Nottingham

Clumber House: Dig held at Nottinghamshire mansion

Clumber House once had a three flight marble staircase and grand entrance hall Image copyright Clumber Park
Image caption Clumber House once boasted a three-flight marble staircase and grand entrance hall

An archaeological dig has taken place at a demolished 18th Century mansion.

The excavation began on Wednesday at Clumber House in Nottinghamshire and aimed to determine whether the cellars were still accessible. The stately home was torn down in 1938.

The cellars were found during a dig on the National Trust site in Clumber Park, near Worksop, in 2016.

The trust said it was now "busy processing the finds", which include pottery and mosaic flooring.

It said it would analyse the condition of the cellars.

Image copyright National Trust
Image caption Decorative plaster uncovered during the archaeological dig
Image copyright Climber Park
Image caption Mosaic flooring uncovered in the hallway surrounding the Great Hall

At least four cellars, a kitchen wall, the butler's pantry and the base of one of the Great Hall columns were unearthed during the dig.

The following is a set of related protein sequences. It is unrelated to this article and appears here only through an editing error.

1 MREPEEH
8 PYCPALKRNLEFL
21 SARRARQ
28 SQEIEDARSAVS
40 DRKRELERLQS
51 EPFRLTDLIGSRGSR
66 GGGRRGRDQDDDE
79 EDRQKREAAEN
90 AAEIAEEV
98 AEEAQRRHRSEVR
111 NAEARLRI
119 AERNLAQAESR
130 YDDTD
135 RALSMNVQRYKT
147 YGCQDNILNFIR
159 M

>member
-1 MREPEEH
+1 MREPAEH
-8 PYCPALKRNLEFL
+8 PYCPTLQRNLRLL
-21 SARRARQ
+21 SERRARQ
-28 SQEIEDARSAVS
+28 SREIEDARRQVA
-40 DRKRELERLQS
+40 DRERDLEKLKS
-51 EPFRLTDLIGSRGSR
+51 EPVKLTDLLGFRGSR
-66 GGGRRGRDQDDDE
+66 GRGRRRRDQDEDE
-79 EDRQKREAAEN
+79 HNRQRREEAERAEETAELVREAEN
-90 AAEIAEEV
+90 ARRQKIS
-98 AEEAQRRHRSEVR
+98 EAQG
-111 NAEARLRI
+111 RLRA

As well as mosaic flooring and pottery, plaster work that would have decorated the walls and ceilings was also found.

Image copyright Clumber Park
Image caption Archaeologists and volunteers dug at the Clumber House site for several days
Image copyright National Trust
Image caption They have uncovered walls and rooms as well as artefacts

The trust said there had been digs at Clumber House in the 1970s and in 2016, but "many questions still remain".

"[We] hold very little in the way of material culture from the building, as it is believed that that the house... was stripped of all its masonry and fittings prior to its demolition."

Image copyright Clumber Park
Image caption Archaeologists said some artefacts unearthed would help reveal more about what the interior of Clumber House looked like

Following 1970s archaeological excavations, the outline of the house was picked out in stones.

"These lost rooms were replaced by an enormous entrance hall, which featured balustrade galleries, tessellated pavements and various niches for statuary," the trust said.

Image copyright National Trust
Image caption Plaster work from the dig and the marble fireplace in the parsonage

In 1879, a fire destroyed the central core of the mansion.

In 1938, it was torn down after more fires and an economic downturn.

The hot weather recently revealed a "ghost" of the mansion.

The outlines of rooms and corridors became visible as stone foundations made the ground heat up more quickly than surrounding earth, scorching the soil above in a lighter shade.

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